Published on: 2 Apr 21  |  Reading : 2 minutes

Customer experience: optimising in-store waiting time

Waiting time is a source of friction that may tarnish customer experience. Point-of-sale displays combine attractiveness and animation.

Customer experience is a powerful differentiator. In the retail world, for the same products and prices, customers will always favour the brand that can make its point of sale more attractive and efficient. Digital signage, with its motivating, contextualised and always up-to-date content, plays an important role in the attractiveness of the store, the perceived waiting time and the experience.   

 

Waiting time: a source of friction to be addressed 

Occupied time passes quicker than unoccupied time. This is what researcher David Maister explains in his book, ‘The Psychology of Waiting Lines’. The more retailers are able to divert customers’ attention and minimise boredom during the downtime of a purchase, the faster time seems to pass. Displays strategically placed at the points of greatest friction can subtly mislead, inform or entertain customers, while reinforcing the brand image of retailer networks.

In the case of supermarkets, the two most critical moments are waiting at the checkout and searching for information when staff are unavailable. For agencies or the sale of services (catering, tertiary sector, etc.), customers must wait before being seen or wait if the professional is delayed. These are all key moments that require a reduction in perceived waiting time. 

There are several strategies that can be applied to lessen perceived waiting time:

 

  • Inform the customerabout the reasons for the wait and the waiting time with dynamic signage adapted to traffic flows. 
  • Turn this moment into a useful time: present informative content on the screens, generate better knowledge of the offer, create brand commitment, etc.
  • Add a playful side with interactive games, promotional operations, contests, etc.

 

Case studies: how these 3 major retailers have improved the customer experience in their stores 

Best practice is only useful when shared. Here are three concrete examples for inspiration. 

Boulanger: improving customer experience at the checkout

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For the household goods specialist, digital signage plays a key role in capturing the attention of customers waiting at the checkout. On the screens, Boulanger promotes its products and offers, and broadcasts content from its partner brands and suppliers, all the while anchoring itself in local reality to maximise the impact of its communications, particularly with messages suited to its catchment area.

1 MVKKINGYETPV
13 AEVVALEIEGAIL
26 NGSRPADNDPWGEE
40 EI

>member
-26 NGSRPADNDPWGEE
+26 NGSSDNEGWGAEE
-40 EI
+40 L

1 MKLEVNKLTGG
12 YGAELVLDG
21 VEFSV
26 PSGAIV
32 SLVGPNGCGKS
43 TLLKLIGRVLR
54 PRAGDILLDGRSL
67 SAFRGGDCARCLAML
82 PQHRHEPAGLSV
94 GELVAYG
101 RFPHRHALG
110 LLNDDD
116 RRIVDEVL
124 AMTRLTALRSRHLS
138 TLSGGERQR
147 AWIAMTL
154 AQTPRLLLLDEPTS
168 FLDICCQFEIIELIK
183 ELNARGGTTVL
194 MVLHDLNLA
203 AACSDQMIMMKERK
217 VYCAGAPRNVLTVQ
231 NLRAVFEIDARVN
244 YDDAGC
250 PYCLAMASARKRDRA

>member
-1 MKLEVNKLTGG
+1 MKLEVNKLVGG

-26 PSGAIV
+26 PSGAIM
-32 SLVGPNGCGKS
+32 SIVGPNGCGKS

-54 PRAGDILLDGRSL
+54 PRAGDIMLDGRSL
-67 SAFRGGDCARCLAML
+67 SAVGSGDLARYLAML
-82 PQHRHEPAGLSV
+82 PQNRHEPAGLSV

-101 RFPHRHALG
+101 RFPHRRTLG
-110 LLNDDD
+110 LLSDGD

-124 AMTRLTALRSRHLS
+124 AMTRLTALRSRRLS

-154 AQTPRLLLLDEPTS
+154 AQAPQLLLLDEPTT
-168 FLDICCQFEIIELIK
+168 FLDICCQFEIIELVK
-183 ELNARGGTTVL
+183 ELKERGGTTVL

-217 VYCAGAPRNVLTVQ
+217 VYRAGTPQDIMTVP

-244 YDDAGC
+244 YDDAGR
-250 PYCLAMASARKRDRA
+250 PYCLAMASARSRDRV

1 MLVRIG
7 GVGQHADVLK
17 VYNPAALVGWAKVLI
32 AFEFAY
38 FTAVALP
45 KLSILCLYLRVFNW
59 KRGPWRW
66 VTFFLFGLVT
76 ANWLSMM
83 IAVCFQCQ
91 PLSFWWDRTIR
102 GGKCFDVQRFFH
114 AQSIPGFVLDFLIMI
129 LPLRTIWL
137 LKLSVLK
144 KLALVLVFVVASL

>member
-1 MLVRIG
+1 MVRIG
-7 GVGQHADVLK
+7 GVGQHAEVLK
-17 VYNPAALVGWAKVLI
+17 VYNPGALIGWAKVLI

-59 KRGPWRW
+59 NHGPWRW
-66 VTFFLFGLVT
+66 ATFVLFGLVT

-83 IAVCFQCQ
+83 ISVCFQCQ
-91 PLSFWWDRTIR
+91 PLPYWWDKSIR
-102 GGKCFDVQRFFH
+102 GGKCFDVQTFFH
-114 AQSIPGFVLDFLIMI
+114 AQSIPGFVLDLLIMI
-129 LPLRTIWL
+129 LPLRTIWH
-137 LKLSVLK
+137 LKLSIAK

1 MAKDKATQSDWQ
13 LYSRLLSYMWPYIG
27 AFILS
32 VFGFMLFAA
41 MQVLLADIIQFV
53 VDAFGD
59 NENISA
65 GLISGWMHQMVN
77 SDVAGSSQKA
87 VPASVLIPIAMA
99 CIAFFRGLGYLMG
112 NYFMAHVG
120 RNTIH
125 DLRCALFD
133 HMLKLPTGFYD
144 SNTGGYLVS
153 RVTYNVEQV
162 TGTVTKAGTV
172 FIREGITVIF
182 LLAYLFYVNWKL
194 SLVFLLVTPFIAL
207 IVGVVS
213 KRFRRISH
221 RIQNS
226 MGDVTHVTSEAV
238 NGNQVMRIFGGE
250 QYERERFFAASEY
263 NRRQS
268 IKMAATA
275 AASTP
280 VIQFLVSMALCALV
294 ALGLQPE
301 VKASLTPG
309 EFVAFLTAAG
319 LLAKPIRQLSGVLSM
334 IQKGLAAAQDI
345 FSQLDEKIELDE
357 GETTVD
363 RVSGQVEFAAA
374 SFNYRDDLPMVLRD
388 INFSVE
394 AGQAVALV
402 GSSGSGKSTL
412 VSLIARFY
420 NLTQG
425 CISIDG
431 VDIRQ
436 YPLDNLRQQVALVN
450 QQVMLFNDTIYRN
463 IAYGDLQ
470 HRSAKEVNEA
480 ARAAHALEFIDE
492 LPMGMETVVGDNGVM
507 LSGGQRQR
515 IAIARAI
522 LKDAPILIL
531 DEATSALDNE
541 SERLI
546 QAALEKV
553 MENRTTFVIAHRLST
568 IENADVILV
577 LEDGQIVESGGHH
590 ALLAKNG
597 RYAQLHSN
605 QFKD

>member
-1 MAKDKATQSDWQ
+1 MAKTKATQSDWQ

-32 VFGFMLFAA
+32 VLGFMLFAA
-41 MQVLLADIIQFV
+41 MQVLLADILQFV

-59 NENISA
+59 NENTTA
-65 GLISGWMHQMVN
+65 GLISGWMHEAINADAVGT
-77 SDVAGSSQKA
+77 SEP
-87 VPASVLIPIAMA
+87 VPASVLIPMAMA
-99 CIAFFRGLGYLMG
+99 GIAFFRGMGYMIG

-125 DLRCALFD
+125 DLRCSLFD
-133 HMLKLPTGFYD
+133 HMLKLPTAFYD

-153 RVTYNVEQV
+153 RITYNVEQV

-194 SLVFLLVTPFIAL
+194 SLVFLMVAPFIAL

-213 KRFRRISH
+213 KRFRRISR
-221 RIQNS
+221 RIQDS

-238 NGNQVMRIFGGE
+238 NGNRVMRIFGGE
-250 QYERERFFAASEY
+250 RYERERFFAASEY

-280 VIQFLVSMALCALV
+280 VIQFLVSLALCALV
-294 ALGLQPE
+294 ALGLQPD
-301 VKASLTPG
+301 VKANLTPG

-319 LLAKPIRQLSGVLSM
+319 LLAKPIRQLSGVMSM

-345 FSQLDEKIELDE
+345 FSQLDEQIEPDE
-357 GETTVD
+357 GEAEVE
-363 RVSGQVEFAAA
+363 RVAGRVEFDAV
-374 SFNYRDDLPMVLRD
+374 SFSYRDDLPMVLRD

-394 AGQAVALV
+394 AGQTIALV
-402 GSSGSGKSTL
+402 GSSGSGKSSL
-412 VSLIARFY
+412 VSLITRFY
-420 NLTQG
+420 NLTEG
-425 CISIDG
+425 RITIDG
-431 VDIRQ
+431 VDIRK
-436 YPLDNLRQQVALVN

Kit comm. Boulanger EN.pptx

In-store studies have shown that the customer experience was enhanced at the checkout. The actual waiting time was measured, then compared with the time subjectively experienced by the customers. This was 2 to 4 minutes shorter for customers with access to a digital signage screen, contributing to a better checkout experience.  

 

Axa : interactive screens to keep customers waiting

interactive screen axa

The agency was looking for a solution to welcome its customers, inform them about new products and offers, and reduce their perception of waiting time. Installing an interactive digital signage solution and providing a tablet means the visitor can access a library of videos that they can choose to broadcast on the screen. This allows customers to browse predefined content to search for information on the offer most relevant to them, resulting in 53% higher message recall. 

PPG Industries : enhance waiting time in Comptoirs Seigneurie Gauthier stores

waiting time ppg

In the 200 paint and varnish shops for private and professional customers, customers must wait while their order is being prepared To limit perceived waiting time, the company has designed a friendly space where customers and sales staff can chat over a coffee, all with connected screens that relay the brand’s communications (news, sales events, promotion of offers and services, etc.). Waiting times have thus become moments of sharing and brand enhancement. 

 

 

Where it cannot be avoided, waiting time must be controlled. To do this, you can create moments of information and complicity to keep customers’ minds occupied and limit frustration, as we have seen in the previous use cases. A set of screens that can be remotely controlled means you can facilitate the management of your communication at the point of sale and optimise customer experience in all your stores. This is a great way to combine return on investment and customer experience. 

 

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